Crazy Things: Japan
It was spring 2003. College graduation was approaching. I was getting the itch to do something crazy. Moving back to Texas was definitely on my mind but I wanted to work through the summer and build up my savings. My parents knew I loved to travel and offered to buy me a plane ticket somewhere as a graduation present. My older brother’s friend, B, was finishing up a year of teaching English in Japan. I hardly knew her but Japan was so appealing, so different, so foreign. The morning after graduation, I hopped on a plane. To Japan. By myself. Long before wi-fi or international cell phones. See kids, your mom isn’t totally boring.
In fact, I would say confidently that I was over-confident. I didn’t learn one word of Japanese or worry about specific directions on where to go prior to settling in my emergency exit row seat on Korean Air that day. I had a backpack, a carry-on, and the name of the train station I was supposed to end up at. By the grace of God, my seat buddy on the plane was an expat in Japan and took the liberty of explaining some crucial cultural do’s and dont’s. He also taught me essential phrases like “Where’s the bathroom?” and “I’m sorry, I’m a tourist.” When we deplaned at Tokyo Narita, he could see the shock I was experiencing as most signs were in Japanese or featured confusing pictures. He took the first train ride with me then walked me right to the door of the second train I needed.
The train arrived a few hours later in Niigata City and reality set in. Japan was on the other side of the world, was culturally opposite of America, and I was standing there without a plan. I began walking, then pacing, then panicking when I didn’t see B waiting for me. A few minutes (which seemed like a few hours) passed, and there she was, running up the stairs. Whew. All future travel was taken more seriously after that prideful experience.
It was a week of outrageous fun. We went to an actual dojo, ate exotic foods (although we passed on the squid and mayo pizza), and explored all over Tokyo. Our true moment of American idiocy happened on a quiet but full train ride. We both found it odd that all the seats faced the same direction. American trains are usually half and half. We noticed a giant lever on every aisle seat. Without really thinking logically, we pushed hard on the lever of our row. The entire row slowly, loudly, and automatically creaked 180 degrees. We had woken up the entire car and now had about a hundred native Japanese folks staring directly at us. We tried to discreetly correct our decision, but the seats returned back just as gradually and noisily. Ooops. That’s why the seats all face in the same direction. So nobody has to stare at the meddlesome American girls. Since we were already so far gone at gaining anyone’s respect, we took a picture. This was B, taken mid-turn, as you can see the seats facing us in the background. Excuse the quality, this was long before iPhones. Pretty sure it was a CVS brand disposable camera.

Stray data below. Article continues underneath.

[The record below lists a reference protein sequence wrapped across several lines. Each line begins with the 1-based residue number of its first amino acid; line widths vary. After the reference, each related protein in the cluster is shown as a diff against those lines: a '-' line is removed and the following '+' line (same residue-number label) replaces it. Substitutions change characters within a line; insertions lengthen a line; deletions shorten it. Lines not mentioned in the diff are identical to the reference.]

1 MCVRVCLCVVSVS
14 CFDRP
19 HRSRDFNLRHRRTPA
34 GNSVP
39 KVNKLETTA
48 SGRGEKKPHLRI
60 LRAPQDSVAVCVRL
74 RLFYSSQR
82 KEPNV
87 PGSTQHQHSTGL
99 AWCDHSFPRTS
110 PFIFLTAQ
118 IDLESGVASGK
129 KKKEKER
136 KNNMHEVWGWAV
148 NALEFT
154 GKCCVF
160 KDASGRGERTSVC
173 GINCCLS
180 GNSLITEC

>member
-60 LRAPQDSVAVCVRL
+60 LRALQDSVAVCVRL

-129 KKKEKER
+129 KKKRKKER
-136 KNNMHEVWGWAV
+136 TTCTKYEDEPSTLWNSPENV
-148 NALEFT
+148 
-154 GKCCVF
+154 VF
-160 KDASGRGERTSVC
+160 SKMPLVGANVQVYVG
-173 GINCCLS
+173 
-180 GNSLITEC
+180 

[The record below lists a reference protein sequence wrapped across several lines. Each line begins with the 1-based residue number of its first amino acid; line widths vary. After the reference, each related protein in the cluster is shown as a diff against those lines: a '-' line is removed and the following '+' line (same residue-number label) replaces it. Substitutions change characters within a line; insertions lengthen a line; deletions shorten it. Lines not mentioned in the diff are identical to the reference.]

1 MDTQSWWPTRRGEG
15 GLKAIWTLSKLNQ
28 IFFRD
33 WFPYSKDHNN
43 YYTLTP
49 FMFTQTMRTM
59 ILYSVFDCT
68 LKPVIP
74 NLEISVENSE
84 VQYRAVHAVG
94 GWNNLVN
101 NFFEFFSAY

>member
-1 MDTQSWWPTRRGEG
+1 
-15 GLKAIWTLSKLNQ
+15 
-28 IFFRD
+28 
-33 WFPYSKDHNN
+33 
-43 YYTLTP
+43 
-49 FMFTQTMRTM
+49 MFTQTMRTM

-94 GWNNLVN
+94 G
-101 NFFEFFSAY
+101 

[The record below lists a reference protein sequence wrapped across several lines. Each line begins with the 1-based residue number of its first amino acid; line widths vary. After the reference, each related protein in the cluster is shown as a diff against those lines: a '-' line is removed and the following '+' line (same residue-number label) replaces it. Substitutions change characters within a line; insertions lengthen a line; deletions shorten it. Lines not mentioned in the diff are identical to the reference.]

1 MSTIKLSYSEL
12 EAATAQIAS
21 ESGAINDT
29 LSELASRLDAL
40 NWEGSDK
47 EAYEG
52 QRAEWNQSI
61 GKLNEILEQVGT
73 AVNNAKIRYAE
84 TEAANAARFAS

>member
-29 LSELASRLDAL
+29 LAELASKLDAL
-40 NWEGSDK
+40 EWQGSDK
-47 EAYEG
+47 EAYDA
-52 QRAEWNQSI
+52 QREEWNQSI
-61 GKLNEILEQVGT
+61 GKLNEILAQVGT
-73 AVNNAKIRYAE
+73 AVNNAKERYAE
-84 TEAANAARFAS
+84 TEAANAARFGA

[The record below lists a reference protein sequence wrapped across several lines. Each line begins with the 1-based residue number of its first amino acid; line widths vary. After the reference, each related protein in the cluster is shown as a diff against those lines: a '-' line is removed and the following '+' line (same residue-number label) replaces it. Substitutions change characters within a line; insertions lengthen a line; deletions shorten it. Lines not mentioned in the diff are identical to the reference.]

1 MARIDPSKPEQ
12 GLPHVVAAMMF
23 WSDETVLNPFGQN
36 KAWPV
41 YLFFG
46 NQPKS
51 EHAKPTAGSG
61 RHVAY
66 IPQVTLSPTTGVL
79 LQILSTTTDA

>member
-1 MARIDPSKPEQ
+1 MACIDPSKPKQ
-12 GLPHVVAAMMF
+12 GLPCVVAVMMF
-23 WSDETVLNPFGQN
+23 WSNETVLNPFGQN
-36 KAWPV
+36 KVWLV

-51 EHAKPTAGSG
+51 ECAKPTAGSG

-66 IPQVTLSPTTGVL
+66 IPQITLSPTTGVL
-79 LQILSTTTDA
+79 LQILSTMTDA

Another highlight from the trip was spending a day at Tokyo Disneyland. We were totally hyped up. There was a group of school boys headed there too and we convinced them it was going to be the best day ever. We were making up chants on the subway, skipping along, clapping, and probably violating every cultural taboo in the process. Picture evidence is below.
Upon arrival at Disneyland, we got the ticket agents just as excited with our infectious enthusiasm – to the point where we noticed they had sold us “Junior” tickets for ages 12-14. Whatever. Maturity is for mature people. The Japanese version of the Magic Kingdom was like the American Disneyland but much more pristine. Old men in impeccable uniforms were hand cutting the grass. Costumes were ornate and parade participants were in exact formations. One of the rides we stood in line for had an option for English instructions. We blindly jumped on that opportunity only to discover it was an actual canoe ride, complete with an instructor that yelled orders to Paddle left! Paddle right! I didn’t pay the Junior rate that day to get a workout but there was no backing down at that point or the instructor would have probably had us thrown overboard. This picture was taken before we knew what we had gotten ourselves into.
Food. Food deserves it own paragraph. I have a whole picture montage in my scrapbook of the food we ate. Americans eat PBJ’s. Japanese eat onigiri, usually some sort of fish, wrapped in rice, then wrapped in seaweed so it’s portable. We eat omlettes. They eat okonomiyaki, a mysterious egg pancake filled with all sorts of edible treasures. Mmmm, mochi – a rice cake filled with just about anything sweet or savory. But I draw the line at one thing the Japanese (and many Europeans) seem to be obsessed with: Mayonnaise. Mayo on fish, mayo on rice, MAYO ON PIZZA. Stop. Just stop. It’s wrong and you know it.
B escorted me back to Narita airport for my journey home so I wouldn’t get almost lost again. We had run out of money and only had one JR Rail Pass between the two of us. We played our best confused tourist bit to the male workers managing the train turnstiles and the handsome, flustered attendants waved us through. Arigatou gozaimasu! And thank you for putting up with me, Japan. I’ll behave better next time.